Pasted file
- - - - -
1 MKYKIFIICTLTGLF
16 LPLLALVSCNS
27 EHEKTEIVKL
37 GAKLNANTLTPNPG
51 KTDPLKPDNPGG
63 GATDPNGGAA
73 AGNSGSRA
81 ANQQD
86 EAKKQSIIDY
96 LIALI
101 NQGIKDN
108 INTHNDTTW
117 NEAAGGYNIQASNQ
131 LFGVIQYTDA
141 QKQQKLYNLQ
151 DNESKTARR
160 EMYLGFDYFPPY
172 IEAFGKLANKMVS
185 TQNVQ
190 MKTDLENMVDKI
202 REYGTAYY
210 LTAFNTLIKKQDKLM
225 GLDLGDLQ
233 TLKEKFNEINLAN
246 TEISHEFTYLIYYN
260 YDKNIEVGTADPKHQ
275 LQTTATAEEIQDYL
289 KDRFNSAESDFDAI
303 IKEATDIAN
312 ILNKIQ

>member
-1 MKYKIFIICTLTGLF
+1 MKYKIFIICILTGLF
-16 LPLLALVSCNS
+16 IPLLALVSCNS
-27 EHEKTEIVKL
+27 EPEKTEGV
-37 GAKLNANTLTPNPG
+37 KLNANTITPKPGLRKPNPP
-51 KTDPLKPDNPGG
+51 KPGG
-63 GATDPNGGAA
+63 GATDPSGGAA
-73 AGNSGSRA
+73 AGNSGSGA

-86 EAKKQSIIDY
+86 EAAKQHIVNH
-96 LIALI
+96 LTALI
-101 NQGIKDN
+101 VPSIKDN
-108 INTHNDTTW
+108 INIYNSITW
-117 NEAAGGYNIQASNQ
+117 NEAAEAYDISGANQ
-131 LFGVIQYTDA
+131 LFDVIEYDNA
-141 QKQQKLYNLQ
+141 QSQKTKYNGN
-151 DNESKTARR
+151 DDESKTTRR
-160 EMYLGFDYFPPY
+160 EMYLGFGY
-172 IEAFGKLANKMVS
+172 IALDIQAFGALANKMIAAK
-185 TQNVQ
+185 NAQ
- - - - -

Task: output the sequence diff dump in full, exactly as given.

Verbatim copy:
1 MKYKIFIICTLTGLF
16 LPLLALVSCNS
27 EHEKTEIVKL
37 GAKLNANTLTPNPG
51 KTDPLKPDNPGG
63 GATDPNGGAA
73 AGNSGSRA
81 ANQQD
86 EAKKQSIIDY
96 LIALI
101 NQGIKDN
108 INTHNDTTW
117 NEAAGGYNIQASNQ
131 LFGVIQYTDA
141 QKQQKLYNLQ
151 DNESKTARR
160 EMYLGFDYFPPY
172 IEAFGKLANKMVS
185 TQNVQ
190 MKTDLENMVDKI
202 REYGTAYY
210 LTAFNTLIKKQDKLM
225 GLDLGDLQ
233 TLKEKFNEINLAN
246 TEISHEFTYLIYYN
260 YDKNIEVGTADPKHQ
275 LQTTATAEEIQDYL
289 KDRFNSAESDFDAI
303 IKEATDIAN
312 ILNKIQ

>member
-1 MKYKIFIICTLTGLF
+1 MKYKIFIICILTGLF
-16 LPLLALVSCNS
+16 IPLLALVSCNS
-27 EHEKTEIVKL
+27 EPEKTEGV
-37 GAKLNANTLTPNPG
+37 KLNANTITPKPGLRKPNPP
-51 KTDPLKPDNPGG
+51 KPGG
-63 GATDPNGGAA
+63 GATDPSGGAA
-73 AGNSGSRA
+73 AGNSGSGA

-86 EAKKQSIIDY
+86 EAAKQHIVNH
-96 LIALI
+96 LTALI
-101 NQGIKDN
+101 VPSIKDN
-108 INTHNDTTW
+108 INIYNSITW
-117 NEAAGGYNIQASNQ
+117 NEAAEAYDISGANQ
-131 LFGVIQYTDA
+131 LFDVIEYDNA
-141 QKQQKLYNLQ
+141 QSQKTKYNGN
-151 DNESKTARR
+151 DDESKTTRR
-160 EMYLGFDYFPPY
+160 EMYLGFGY
-172 IEAFGKLANKMVS
+172 IALDIQAFGALANKMIAAK
-185 TQNVQ
+185 NAQ